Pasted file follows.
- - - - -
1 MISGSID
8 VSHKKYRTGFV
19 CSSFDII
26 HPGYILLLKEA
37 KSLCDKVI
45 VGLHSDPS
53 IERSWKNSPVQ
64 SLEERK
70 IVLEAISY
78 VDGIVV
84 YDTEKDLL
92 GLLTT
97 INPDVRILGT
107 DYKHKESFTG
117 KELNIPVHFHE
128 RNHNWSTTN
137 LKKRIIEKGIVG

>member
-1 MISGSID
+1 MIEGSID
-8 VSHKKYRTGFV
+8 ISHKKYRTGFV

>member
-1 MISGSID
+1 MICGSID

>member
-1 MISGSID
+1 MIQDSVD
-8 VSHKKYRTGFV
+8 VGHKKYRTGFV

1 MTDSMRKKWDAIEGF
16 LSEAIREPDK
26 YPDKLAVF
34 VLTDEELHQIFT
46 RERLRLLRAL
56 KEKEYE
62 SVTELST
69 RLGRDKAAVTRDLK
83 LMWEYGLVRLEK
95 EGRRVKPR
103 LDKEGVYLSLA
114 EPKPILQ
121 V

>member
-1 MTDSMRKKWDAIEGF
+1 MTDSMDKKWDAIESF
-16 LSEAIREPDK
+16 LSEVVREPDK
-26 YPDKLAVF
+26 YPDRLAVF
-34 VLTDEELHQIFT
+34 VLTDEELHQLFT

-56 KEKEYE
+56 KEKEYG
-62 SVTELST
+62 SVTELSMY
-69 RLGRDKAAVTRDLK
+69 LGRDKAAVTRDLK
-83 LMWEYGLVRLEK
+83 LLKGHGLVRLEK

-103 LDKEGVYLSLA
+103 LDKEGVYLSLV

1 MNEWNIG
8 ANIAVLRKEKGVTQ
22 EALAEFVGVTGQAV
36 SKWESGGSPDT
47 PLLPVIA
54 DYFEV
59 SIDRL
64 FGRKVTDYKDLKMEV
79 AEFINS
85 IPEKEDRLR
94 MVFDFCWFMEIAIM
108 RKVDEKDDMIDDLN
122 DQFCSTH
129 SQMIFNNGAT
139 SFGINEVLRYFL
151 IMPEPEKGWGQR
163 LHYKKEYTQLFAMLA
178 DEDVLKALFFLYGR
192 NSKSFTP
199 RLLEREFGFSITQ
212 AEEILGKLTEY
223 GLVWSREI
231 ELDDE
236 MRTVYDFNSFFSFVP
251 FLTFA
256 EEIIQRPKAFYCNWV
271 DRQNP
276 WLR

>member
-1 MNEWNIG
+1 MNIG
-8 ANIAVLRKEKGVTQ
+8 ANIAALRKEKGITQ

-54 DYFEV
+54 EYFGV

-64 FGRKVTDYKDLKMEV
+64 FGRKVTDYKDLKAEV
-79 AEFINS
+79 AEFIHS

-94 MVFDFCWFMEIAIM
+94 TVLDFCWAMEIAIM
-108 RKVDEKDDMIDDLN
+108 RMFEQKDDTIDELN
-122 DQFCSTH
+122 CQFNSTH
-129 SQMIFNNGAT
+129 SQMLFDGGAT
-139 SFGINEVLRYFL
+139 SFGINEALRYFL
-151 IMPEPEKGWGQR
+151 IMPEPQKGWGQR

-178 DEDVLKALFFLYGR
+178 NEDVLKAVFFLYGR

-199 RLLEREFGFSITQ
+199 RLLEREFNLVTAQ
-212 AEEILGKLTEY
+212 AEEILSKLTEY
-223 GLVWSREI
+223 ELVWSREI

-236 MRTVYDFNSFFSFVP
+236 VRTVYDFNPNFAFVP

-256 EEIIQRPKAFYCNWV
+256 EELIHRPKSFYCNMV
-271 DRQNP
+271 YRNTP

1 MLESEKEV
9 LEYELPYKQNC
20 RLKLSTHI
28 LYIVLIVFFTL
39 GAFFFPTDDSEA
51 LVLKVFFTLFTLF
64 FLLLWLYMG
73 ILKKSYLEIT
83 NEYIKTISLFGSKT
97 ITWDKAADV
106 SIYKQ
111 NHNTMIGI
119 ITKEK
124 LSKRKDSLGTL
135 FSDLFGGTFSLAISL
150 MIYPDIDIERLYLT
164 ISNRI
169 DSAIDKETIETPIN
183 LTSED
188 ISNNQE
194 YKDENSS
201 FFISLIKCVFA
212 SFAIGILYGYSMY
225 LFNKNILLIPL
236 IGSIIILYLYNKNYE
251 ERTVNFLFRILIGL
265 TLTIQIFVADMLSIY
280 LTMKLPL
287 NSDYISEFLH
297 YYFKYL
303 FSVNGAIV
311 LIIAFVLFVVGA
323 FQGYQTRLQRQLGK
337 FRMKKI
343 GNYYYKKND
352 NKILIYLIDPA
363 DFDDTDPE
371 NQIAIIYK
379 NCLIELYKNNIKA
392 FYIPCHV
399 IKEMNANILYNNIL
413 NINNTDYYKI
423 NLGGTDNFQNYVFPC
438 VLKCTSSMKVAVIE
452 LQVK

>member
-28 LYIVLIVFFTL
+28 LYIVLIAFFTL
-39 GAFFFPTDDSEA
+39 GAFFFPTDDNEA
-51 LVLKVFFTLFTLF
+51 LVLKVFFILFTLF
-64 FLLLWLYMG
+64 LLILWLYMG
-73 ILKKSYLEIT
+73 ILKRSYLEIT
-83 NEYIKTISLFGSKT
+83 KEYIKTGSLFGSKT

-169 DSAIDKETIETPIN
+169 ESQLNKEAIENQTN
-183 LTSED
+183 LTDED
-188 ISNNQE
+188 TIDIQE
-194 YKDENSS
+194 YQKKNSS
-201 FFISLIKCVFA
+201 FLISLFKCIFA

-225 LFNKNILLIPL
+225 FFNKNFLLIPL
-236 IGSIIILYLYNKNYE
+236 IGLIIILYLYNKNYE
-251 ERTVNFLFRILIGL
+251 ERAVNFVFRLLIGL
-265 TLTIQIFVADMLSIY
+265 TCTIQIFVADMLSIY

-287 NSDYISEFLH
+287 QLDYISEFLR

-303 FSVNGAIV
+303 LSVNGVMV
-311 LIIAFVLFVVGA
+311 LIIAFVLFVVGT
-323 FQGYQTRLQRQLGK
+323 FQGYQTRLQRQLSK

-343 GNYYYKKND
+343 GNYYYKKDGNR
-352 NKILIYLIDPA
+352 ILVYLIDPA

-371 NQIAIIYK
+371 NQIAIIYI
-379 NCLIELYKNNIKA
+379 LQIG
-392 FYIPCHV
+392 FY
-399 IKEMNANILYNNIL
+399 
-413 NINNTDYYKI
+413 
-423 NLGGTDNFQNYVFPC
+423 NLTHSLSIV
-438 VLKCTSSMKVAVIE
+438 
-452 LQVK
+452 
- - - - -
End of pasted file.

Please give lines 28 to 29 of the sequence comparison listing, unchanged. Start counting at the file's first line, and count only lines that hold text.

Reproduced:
+1 MIQDSVD
-8 VSHKKYRTGFV